Advisory group calls for restoring powers to Pakistan’s parliament

Stakeholders hold meetings across Pakistan to discuss bolstering the country’s constitution

A meeting of a policy advisory group on federalism in Punjab province has called for the restoration of powers to Pakistan’s parliament and more autonomy for Pakistan’s provinces.

The meeting was held on March 10, 2010 in Lahore by Pakistan’s Centre for Civic Education and the Forum of Federations. This meeting was one in a series held in each of Pakistan’s four provinces, and co-organized by the Forum of Federations.

The gathering was designed to bring together experts and stakeholders from different walks of life and to develop a set of recommendations and amendments to Pakistan’s constitution.

On April 8, about one month after the meeting, Pakistan’s National Assembly voted unanimously to amend the constitution along lines similar to those proposed at the meeting. The Senate has yet to vote on the amendments.

The Lahore meeting of policy advisers from Punjab attracted 31 participants, including politicians, civil society members and academics. The discussion revolved around two main points: imperatives for constitutional reforms and prioritizing possible amendments to the constitution.

There was near unanimous agreement that the powers of parliament under the constitution much of which were stripped away by former leader General Pervez Musharraf should be fully restored. There was also a general consensus to grant more autonomy to Pakistan’s provinces. The yet to be resolved question is how much autonomy the provinces require.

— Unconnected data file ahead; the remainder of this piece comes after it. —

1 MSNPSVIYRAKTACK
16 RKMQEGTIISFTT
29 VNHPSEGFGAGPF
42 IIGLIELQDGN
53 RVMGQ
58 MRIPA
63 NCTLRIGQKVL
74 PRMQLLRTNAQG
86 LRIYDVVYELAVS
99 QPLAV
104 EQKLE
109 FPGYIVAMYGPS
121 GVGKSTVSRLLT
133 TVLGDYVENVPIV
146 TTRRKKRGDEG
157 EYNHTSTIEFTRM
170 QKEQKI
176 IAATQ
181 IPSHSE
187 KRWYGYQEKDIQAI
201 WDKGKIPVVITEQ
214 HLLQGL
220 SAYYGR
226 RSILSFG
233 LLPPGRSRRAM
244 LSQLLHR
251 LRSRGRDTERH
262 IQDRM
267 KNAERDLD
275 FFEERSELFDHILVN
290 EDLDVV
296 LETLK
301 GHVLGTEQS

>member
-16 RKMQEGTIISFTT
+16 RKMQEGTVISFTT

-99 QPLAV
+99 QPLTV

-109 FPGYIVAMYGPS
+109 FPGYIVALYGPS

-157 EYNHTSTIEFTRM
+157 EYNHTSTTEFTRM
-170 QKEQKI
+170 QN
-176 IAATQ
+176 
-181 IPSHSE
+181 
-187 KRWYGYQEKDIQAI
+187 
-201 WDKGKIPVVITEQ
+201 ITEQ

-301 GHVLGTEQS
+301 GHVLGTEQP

Participants from political parties were most interested in the division of powers between the presidency and the prime minister and the issue of provincial autonomy. Civil society members called for the protection of rights for marginalized sections of society, especially women and religious minorities. The representatives of religious minorities spoke forcefully for the abolition of constitutional clauses such as the one that prohibits non-Muslims from serving as president or prime minister. Some participants said that Pakistan should adopt an entirely new constitution.

Participants described the meeting as a fruitful experience which not only presented a variety of perspectives on constitutional affairs but also provided a platform for dialogue. They said they hope that the discussions and various suggestions would be useful to the constitutional reforms committee in drafting its proposals.

Similar such meetings were held in other parts of Pakistan:

  • On Feb. 27, 2010, a meeting of the Sindh Policy Advisory Group on Federalism was held in Karachi. The event attracted 29 participants from political parties, civil society and universities.
  • On March 5, 2010 a meeting of the Baluchistan Policy Advisory Group on Federalism was held in Quetta, the capital of the province of Baluchistan, which was attended by 41 participants, and
  • On March 16, 2010, a get-together was held in Peshawar for participants living in the Northwest Frontier Province which may soon be renamed Khyber-Pakhtoonkhwa which drew 26 participants.